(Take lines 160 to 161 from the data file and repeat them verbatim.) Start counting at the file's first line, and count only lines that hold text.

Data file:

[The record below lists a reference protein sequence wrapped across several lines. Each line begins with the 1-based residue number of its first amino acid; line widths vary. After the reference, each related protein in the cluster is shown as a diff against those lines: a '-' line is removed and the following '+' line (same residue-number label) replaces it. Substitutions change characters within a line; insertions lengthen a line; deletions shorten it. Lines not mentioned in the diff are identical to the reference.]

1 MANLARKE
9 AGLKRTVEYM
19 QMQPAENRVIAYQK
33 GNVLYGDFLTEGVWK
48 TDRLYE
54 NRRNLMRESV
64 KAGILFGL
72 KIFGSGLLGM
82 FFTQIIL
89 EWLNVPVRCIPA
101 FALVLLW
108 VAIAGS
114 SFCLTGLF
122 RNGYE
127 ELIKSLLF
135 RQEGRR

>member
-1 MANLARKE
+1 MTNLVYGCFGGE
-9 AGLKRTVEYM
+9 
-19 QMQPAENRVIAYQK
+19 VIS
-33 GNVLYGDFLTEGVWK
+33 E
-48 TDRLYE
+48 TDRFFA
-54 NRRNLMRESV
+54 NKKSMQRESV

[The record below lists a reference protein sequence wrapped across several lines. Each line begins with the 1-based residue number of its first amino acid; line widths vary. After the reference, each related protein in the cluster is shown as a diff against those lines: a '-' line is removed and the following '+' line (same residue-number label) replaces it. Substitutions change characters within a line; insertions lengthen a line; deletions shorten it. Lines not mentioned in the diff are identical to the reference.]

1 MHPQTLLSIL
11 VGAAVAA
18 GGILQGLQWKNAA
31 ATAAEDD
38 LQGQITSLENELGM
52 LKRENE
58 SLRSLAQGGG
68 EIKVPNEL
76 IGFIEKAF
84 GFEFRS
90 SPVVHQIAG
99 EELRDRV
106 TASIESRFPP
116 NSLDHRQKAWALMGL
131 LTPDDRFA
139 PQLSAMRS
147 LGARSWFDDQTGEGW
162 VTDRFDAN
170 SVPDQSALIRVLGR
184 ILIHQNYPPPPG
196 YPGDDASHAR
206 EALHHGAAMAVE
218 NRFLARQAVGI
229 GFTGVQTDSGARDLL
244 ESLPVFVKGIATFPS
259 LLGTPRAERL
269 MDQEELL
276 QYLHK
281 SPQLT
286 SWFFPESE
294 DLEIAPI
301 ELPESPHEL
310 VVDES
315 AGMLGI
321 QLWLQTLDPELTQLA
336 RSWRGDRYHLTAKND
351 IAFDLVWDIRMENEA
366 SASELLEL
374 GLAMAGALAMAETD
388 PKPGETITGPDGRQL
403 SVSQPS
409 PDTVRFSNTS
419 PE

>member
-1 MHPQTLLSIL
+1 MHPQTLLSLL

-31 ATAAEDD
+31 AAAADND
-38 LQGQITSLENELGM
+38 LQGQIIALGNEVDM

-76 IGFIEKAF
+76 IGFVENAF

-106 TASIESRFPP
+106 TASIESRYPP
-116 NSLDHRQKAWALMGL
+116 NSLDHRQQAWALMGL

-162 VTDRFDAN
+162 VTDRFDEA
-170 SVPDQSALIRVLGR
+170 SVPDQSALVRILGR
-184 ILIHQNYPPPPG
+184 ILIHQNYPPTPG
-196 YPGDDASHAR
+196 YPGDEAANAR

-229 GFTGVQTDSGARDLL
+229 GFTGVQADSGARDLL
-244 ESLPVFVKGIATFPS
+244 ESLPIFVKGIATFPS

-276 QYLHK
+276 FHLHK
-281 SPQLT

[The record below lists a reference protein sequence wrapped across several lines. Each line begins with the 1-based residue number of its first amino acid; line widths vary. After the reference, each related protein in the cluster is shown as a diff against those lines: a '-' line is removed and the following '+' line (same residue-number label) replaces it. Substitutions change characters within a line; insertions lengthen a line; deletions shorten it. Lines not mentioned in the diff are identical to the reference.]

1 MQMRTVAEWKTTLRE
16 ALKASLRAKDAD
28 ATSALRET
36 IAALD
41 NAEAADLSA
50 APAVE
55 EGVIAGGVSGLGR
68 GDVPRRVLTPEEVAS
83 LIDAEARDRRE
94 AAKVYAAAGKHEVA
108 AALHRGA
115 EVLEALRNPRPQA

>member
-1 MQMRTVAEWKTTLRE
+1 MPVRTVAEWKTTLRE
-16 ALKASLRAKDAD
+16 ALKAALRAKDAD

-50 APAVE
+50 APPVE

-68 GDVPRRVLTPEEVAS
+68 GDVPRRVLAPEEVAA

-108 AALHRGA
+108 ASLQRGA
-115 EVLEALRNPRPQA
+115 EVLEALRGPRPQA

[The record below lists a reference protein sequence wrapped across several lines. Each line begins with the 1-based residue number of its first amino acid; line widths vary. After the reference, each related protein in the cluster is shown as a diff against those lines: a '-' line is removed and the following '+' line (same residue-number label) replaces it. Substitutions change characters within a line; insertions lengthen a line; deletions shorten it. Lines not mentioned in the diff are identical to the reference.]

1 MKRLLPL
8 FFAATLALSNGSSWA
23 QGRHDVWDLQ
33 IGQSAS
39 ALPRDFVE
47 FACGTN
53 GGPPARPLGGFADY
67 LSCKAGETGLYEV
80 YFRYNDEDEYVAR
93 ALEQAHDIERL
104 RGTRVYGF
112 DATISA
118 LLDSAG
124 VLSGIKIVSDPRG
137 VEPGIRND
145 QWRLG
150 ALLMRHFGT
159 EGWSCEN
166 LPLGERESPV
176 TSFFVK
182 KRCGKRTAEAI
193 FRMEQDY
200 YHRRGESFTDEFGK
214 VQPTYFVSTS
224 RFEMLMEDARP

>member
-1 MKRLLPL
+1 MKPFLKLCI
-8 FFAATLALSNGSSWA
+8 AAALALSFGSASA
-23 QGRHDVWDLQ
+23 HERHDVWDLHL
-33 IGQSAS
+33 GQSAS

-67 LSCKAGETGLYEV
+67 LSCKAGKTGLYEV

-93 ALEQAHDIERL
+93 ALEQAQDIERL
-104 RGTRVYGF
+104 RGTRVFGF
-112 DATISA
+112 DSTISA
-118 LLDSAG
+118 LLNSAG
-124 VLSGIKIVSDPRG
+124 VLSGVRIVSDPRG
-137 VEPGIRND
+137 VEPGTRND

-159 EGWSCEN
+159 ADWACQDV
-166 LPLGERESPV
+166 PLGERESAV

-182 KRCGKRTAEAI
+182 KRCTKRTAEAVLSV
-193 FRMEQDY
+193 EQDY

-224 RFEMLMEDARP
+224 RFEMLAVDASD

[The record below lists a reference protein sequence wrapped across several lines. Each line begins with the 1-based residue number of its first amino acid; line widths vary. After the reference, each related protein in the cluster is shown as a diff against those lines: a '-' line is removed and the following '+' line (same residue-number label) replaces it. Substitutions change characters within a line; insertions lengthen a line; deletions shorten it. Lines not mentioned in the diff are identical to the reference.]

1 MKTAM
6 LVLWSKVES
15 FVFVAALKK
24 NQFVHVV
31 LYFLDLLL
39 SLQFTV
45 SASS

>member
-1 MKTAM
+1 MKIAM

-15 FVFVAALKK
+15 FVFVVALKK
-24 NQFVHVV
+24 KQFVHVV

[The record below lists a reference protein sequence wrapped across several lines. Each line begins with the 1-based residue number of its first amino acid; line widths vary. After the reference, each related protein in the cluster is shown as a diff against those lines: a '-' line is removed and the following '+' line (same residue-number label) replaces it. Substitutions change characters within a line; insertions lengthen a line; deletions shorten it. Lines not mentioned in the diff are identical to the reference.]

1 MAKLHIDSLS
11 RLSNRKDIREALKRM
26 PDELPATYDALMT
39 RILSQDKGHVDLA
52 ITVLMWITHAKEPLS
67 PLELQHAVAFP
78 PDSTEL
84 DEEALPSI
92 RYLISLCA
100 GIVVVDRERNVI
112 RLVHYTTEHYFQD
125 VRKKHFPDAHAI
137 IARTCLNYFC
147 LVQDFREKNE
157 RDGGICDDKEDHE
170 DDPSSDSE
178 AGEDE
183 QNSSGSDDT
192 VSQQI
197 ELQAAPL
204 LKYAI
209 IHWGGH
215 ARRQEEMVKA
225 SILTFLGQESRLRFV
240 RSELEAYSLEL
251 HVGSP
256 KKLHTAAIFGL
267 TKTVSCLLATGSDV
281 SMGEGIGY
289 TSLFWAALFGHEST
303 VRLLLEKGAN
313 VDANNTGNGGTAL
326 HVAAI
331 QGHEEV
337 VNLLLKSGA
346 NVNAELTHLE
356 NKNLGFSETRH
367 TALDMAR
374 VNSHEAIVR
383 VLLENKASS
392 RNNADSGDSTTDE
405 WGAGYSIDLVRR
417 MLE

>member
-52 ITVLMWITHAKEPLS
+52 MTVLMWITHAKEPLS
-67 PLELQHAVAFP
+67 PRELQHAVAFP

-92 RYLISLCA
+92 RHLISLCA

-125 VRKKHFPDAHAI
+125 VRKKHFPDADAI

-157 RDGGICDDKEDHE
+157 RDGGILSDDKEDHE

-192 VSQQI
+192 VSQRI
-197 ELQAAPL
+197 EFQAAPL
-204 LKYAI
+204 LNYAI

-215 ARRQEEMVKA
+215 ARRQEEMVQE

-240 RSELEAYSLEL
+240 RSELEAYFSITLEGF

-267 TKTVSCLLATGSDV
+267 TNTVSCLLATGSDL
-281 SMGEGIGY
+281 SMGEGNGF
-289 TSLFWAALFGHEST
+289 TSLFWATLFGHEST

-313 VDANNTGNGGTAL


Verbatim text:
-23 QGRHDVWDLQ
+23 HERHDVWDLHL